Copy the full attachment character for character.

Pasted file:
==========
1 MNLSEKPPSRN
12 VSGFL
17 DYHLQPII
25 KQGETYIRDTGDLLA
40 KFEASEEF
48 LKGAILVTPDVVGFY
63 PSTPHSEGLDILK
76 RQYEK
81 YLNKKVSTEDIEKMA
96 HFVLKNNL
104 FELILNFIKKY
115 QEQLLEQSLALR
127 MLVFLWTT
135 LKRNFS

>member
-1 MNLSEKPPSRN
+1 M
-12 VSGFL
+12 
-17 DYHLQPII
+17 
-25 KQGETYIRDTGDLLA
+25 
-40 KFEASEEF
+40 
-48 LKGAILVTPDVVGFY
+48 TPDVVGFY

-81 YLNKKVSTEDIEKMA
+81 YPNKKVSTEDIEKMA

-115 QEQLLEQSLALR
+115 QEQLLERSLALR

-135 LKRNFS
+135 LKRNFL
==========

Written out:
1 MNLSEKPPSRN
12 VSGFL
17 DYHLQPII
25 KQGETYIRDTGDLLA
40 KFEASEEF
48 LKGAILVTPDVVGFY
63 PSTPHSEGLDILK
76 RQYEK
81 YLNKKVSTEDIEKMA
96 HFVLKNNL
104 FELILNFIKKY
115 QEQLLEQSLALR
127 MLVFLWTT
135 LKRNFS

>member
-1 MNLSEKPPSRN
+1 M
-12 VSGFL
+12 
-17 DYHLQPII
+17 
-25 KQGETYIRDTGDLLA
+25 
-40 KFEASEEF
+40 
-48 LKGAILVTPDVVGFY
+48 TPDVVGFY

-81 YLNKKVSTEDIEKMA
+81 YPNKKVSTEDIEKMA

-115 QEQLLEQSLALR
+115 QEQLLERSLALR

-135 LKRNFS
+135 LKRNFL